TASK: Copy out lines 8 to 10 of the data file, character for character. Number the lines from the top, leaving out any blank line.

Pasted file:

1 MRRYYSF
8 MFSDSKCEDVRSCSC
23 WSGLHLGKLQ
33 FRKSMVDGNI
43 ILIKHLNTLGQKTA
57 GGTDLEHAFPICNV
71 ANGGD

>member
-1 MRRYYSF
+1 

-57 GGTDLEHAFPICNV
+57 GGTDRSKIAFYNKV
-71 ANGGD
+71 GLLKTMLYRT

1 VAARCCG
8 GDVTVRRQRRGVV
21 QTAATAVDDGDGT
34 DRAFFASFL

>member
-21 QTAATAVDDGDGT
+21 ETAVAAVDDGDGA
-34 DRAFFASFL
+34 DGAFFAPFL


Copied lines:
>member
-1 MRRYYSF
+1 